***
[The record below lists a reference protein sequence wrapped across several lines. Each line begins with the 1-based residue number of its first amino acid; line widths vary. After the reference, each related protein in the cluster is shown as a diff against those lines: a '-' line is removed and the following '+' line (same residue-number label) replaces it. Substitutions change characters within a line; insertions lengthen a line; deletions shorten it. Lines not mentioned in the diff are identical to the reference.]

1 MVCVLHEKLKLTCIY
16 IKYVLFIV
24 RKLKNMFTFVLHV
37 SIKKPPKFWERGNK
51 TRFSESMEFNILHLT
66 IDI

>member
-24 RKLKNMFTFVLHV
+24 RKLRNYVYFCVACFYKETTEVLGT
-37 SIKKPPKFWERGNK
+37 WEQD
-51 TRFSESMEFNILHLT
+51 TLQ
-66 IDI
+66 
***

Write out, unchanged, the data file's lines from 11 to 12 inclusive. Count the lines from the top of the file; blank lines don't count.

-37 SIKKPPKFWERGNK
+37 WEQD